The competition is open to individuals, groups of individuals, organizations, or institutions, but none of the following are eligible to submit an entry: Jefferson College of Population Health; Hearst; their respective affiliates; the employees of any of the foregoing; Hearst Health Prize Judges; any person who has served as a judge for the competition in the previous competition year; the family members of any of the foregoing; or any entity in which any of the foregoing has a financial relationship.
The population health program, project or initiative submitted for consideration must be active or recently completed (not proposed or in the planning phase) and include outcomes or preliminary findings. The Hearst Health Prize is not a grant program.
The deadline for the next cycle of the competition will be announced in Spring 2017.
Applications are vetted and scored by faculty at the Jefferson College of Population Health. Up to 10 of the top scoring submissions will be reviewed by a distinguished Panel of Judges comprised of noteworthy and respected leaders in health care. Review of the submissions will be conducted using the structured evaluation criteria outlined below. Incomplete applications will not be considered.
The Hearst Health Prize competition is not a grant program to support a prospective initiative; only submissions that describe an implemented project with outcomes will be considered.
For the 2017 Hearst Health Prize, the judges considered the following criteria when evaluating submissions. The percentage of weight each criterion carries toward the overall score is indicated in parentheses:
- Population health impact or outcome, demonstrated by measurable improvement (30%) – improvement in health outcomes or health behaviors for the target population that is measurable with quantitative and/or qualitative data that show a change, impact or result. The data should capture or illustrate measurable improvement or change in health of the defined population as a result of the intervention; could also include changes in: policy; individual behavior, knowledge or attitudes; institutional practices or processes; and reduction or elimination of barriers to care
- Use of evidence-based interventions and best practices to improve the quality of care provided (25%) – particularly through the use of clinical decision support or care guidance (i.e., the project, initiative, tool or intervention is based on or encourages adoption of best practices based on available evidence and is available to team members within their regular processes)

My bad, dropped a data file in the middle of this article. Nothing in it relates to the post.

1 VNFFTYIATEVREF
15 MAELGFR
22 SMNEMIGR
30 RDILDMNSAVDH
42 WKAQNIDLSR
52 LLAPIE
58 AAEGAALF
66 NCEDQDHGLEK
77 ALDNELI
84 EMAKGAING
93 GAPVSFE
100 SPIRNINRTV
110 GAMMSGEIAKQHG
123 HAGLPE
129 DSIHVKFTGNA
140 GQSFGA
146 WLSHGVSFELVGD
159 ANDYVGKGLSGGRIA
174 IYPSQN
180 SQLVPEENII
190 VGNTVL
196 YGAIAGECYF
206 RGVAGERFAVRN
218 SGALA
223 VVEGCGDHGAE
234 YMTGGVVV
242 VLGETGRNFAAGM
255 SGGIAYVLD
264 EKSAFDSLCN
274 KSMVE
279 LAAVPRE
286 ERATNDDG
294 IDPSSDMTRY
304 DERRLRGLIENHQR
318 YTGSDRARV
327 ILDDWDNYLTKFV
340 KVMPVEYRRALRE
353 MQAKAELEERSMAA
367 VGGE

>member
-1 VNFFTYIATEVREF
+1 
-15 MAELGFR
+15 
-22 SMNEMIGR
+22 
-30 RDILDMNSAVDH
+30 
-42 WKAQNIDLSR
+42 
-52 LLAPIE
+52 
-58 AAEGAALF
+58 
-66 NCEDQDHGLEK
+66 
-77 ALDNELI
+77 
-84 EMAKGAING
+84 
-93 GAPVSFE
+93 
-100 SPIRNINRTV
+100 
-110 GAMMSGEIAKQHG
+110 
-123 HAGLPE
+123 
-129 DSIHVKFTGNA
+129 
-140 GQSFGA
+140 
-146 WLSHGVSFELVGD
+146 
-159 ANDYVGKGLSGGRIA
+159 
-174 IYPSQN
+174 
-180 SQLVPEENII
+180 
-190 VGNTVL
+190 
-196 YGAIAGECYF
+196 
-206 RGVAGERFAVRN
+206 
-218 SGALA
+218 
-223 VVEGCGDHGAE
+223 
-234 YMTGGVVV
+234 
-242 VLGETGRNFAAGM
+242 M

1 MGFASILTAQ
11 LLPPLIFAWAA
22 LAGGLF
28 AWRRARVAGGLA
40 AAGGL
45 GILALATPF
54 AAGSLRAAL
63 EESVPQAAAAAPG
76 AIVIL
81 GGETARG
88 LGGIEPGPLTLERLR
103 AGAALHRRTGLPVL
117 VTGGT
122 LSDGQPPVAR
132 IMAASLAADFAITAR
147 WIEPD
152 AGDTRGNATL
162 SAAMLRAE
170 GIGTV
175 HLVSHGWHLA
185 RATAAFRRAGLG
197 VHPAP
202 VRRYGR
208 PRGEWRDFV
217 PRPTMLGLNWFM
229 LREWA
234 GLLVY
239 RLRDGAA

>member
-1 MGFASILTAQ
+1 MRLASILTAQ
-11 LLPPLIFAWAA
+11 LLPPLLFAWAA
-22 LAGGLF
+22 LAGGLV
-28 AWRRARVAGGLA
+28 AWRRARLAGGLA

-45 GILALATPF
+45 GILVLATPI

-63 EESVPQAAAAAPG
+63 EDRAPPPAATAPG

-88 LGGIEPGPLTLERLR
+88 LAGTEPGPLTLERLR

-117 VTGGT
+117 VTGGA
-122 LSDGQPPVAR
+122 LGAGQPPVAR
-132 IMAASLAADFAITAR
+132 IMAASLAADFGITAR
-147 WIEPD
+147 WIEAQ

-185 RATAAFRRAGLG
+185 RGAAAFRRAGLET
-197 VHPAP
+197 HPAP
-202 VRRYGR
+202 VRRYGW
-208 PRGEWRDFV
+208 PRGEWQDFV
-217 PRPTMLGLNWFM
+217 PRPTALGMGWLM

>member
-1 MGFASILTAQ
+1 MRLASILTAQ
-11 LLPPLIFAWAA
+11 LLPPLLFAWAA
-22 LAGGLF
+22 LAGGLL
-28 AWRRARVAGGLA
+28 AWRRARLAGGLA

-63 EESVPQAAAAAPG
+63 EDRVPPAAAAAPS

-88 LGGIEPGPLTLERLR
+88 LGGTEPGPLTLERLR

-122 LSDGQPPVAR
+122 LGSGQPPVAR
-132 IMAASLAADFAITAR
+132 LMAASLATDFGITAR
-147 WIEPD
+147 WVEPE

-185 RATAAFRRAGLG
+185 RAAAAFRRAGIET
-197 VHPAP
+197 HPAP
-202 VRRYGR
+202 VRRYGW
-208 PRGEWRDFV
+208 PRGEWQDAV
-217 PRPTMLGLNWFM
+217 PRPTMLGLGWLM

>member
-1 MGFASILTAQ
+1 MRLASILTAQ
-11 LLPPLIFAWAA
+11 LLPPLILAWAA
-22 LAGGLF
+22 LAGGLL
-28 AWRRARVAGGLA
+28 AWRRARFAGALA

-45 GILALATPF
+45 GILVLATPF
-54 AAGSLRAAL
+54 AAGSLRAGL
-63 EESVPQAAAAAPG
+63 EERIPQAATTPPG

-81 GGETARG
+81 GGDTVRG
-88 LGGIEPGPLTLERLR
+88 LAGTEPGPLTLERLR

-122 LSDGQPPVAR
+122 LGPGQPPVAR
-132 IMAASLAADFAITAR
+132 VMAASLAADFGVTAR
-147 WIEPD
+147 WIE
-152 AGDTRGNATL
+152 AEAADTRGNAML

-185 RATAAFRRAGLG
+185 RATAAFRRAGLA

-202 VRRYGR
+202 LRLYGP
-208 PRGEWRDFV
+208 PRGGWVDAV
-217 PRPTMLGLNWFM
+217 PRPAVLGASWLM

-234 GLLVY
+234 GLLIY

- Promotion of communication, collaboration and engagement (15%) – the establishment or reinforcement of connections among different stakeholder groups (multiple care providers, patients, community agencies, etc.) that enables effective exchange of clinical information, patient involvement in decision making, and/or smooth transitions from one care venue to another care venue or to the community
- Scalability and sustainability (15%) – indicators or measures that document the ability of the model/program/tool to be adapted or “scaled up” for use by a larger group or population or by similar populations in other geographic settings or communities, and demonstrate its financial viability independent of grant funding or external financial support
- Innovation (15%) – incorporating the use of a novel approach, technology, tool, intervention or collaboration
Any submissions that do not primarily focus on a United States–based population will not be considered in the Competition.
Applicants will be notified of their status by January 31, 2017. Finalists will be invited to present at a special poster session on March 27, 2017 at the Population Health Colloquium in Philadelphia. The winner of the prize will be announced during the morning plenary session of the Population Health Colloquium, on March 28, 2017.
A full description of the official rules governing the Hearst Health Prize can be found here: www.Jefferson.edu/university/population-health/population-health-innovation/hearst-health-prize/rules.html